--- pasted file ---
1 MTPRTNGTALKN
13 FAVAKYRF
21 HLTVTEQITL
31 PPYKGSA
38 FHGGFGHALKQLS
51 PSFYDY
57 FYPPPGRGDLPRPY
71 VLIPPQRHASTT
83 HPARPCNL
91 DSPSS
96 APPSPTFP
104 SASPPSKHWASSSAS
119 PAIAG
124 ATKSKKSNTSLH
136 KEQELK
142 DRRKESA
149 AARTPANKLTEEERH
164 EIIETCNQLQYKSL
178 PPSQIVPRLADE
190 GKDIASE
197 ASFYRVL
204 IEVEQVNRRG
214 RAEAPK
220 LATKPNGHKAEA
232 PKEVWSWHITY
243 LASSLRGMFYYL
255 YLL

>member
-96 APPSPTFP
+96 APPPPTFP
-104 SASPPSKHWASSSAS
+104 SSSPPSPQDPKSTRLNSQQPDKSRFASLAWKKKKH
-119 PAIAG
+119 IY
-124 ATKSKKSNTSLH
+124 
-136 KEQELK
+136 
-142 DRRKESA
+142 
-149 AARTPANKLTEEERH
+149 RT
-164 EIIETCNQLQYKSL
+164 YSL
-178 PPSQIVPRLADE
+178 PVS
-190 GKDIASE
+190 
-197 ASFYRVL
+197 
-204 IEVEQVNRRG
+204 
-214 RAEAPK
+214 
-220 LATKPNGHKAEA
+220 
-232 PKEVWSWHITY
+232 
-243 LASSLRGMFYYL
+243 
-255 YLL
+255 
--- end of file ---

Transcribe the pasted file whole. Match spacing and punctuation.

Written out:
1 MTPRTNGTALKN
13 FAVAKYRF
21 HLTVTEQITL
31 PPYKGSA
38 FHGGFGHALKQLS
51 PSFYDY
57 FYPPPGRGDLPRPY
71 VLIPPQRHASTT
83 HPARPCNL
91 DSPSS
96 APPSPTFP
104 SASPPSKHWASSSAS
119 PAIAG
124 ATKSKKSNTSLH
136 KEQELK
142 DRRKESA
149 AARTPANKLTEEERH
164 EIIETCNQLQYKSL
178 PPSQIVPRLADE
190 GKDIASE
197 ASFYRVL
204 IEVEQVNRRG
214 RAEAPK
220 LATKPNGHKAEA
232 PKEVWSWHITY
243 LASSLRGMFYYL
255 YLL

>member
-96 APPSPTFP
+96 APPPPTFP
-104 SASPPSKHWASSSAS
+104 SSSPPSPQDPKSTRLNSQQPDKSRFASLAWKKKKH
-119 PAIAG
+119 IY
-124 ATKSKKSNTSLH
+124 
-136 KEQELK
+136 
-142 DRRKESA
+142 
-149 AARTPANKLTEEERH
+149 RT
-164 EIIETCNQLQYKSL
+164 YSL
-178 PPSQIVPRLADE
+178 PVS
-190 GKDIASE
+190 
-197 ASFYRVL
+197 
-204 IEVEQVNRRG
+204 
-214 RAEAPK
+214 
-220 LATKPNGHKAEA
+220 
-232 PKEVWSWHITY
+232 
-243 LASSLRGMFYYL
+243 
-255 YLL
+255 